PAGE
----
*The contemporary one has you use a boxing stance as your basis for bayonet combat. The McLagen manual has your feet wider and your lead foot pointing straight ahead and your back foot pointing off to the side; it's more like a karate stance. Be that as it may, however, my personal experience from historical fencing is that old style deep "karate" stances are better than boxing stances for attacking with big, heavy weapons, and will give you more effective reach with said weapons. Also, the McLagen bayonet thrusts are very committed and have maximum reach.
*Finally, the old school manual is slightly more detailed in terms of techniques and counters, including disarms, sweeps, and takedowns. I also noticed there's a picture in the beginning of the McLagen manual showing an infantry unit with bayonet sparring gear, i.e. masks and padded training rifles. So there's some evidence they spent time and took pride in the fact they sparred a lot with bayonets.
While I was looking all this up, I found a very fun set of videos someone put on YouTube called "The Spirit of the Bayonet". The uploader states that the US Army discontinued bayonet training in 2010? Is that true? That seems pretty shocking to me.
Man, those contemporary bayonet courses look like so much fun! Run, scream, grimace, and take out your frustration on some bags of hay and tires. It makes me want to set up some tires in my back yard, fix bayonet on my mosin, and go to town on them for a cardio workout. But, there's no representation in those videos of the modern people working on bayonet vs. bayonet sparring. There's no "aliveness" to the bayonet training, at least not in terms of what is being shown in the above videos.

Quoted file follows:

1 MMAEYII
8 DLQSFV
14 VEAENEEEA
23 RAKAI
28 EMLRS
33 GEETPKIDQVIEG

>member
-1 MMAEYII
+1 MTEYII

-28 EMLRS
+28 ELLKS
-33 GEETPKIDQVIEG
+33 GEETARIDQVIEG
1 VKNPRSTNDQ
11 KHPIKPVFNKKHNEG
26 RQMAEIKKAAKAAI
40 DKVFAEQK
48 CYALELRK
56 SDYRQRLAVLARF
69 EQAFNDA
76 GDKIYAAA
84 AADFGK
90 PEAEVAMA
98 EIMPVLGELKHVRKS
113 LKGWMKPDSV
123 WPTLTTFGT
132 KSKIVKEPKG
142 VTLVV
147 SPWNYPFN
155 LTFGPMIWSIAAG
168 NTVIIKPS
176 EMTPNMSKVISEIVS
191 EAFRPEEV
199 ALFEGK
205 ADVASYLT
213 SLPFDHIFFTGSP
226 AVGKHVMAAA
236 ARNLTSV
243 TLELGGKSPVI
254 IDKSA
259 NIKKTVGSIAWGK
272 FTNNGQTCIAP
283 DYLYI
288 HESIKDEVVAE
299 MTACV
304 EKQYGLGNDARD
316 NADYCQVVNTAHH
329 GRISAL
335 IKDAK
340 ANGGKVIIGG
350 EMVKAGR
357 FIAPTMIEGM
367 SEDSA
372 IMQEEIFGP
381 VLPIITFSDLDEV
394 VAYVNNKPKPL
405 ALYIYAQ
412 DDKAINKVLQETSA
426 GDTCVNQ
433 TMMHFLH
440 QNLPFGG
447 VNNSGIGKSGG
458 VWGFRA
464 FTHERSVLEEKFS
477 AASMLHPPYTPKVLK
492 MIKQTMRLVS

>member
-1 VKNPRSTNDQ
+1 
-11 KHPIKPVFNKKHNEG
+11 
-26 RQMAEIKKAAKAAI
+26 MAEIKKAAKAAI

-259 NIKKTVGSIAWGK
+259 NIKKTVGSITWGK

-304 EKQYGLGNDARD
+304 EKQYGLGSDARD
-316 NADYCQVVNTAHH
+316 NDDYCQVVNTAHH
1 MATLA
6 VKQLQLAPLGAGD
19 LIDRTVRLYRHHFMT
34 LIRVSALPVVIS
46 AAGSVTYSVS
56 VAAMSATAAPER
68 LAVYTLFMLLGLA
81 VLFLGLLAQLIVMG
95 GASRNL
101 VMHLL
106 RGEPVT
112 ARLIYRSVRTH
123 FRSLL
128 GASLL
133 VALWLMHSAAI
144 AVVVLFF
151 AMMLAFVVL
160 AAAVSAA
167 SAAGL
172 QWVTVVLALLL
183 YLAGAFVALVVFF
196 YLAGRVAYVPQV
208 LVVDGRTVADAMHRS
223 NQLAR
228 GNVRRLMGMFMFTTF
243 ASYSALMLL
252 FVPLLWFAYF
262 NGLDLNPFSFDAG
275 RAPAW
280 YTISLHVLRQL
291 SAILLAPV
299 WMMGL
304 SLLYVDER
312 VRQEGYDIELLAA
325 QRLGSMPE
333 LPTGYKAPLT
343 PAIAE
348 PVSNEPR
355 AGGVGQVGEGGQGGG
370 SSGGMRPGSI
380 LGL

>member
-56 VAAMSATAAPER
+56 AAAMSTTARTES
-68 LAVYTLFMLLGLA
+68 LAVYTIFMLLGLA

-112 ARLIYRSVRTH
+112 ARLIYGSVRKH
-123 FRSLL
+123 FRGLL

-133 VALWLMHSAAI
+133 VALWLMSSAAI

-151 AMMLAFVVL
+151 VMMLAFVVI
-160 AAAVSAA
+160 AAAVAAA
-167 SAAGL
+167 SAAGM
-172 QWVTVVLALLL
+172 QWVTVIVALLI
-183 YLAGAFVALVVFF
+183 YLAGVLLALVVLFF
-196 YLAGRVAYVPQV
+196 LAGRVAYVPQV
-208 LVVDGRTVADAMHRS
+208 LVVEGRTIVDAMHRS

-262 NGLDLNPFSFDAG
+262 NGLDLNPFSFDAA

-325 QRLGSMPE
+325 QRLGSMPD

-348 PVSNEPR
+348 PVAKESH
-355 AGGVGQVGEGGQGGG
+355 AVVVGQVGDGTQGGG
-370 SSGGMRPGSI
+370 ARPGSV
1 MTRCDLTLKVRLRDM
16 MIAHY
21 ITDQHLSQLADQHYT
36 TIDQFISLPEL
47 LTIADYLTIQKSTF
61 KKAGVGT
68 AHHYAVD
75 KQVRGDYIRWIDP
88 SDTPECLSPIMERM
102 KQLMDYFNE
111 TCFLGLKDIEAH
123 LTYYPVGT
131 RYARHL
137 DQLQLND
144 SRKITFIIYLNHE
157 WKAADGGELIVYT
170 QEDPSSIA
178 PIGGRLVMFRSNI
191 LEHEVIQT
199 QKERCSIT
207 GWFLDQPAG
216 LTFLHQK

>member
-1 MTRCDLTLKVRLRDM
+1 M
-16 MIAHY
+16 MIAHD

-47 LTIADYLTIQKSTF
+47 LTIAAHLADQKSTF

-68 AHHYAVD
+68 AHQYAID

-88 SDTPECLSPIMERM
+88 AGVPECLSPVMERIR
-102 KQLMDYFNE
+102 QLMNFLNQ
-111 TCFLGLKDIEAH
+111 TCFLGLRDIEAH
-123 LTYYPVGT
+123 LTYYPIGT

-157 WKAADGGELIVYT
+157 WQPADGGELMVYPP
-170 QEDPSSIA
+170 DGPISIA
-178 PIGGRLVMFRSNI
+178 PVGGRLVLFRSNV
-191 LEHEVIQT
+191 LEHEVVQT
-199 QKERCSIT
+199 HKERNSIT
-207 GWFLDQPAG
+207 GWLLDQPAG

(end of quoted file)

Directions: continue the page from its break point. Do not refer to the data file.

Now here's the kicker...I found an old Soviet bayonet propaganda piece that shows how Soviet bayonet training from 1939 specifically does have "aliveness", along with a tournament structure, and some "junior lieutenant" who won the bayonet championship that year. So it appears to me that as we go back in time, and the bayonet sparring was more important, you in fact did have "alive" bayonet training: http://youtu.be/ZDzz00OANAk
Well, in December, my historical weapons group is planning to work on historical spear and poleaxe. At the same time I'll be researching historical bayonet fighting.
Last edited by Wounded Ronin; 11/13/2011 12:00pm at .Best Vietnam War music video I've ever seen put together by a vet: https://www.youtube.com/watch?v=oDY8raKsdfg
11/13/2011 12:07pm, #2
- Join Date
- Jul 2002
- Rhineland Pfalz, Der Vaderland
Fix bayonet on appropriate weapon. Put pointy end into bad guy. Know what makes the grass grow green.______
Xiao Ao Jiang Hu Zhi Dong Fang Bu Bai (Laughing Proud Warrior Invincible Asia) Dark Emperor of Baji!!!
Didn't anyone ever tell him a fat man could never be a ninja
You can't practice Judo just to win a Judo Match! You practice so that no matter what happens, you can win using Judo!The key to fighting two men at once is to be much tougher than both of them.
11/13/2011 1:18pm, #3
- Join Date
- Mar 2010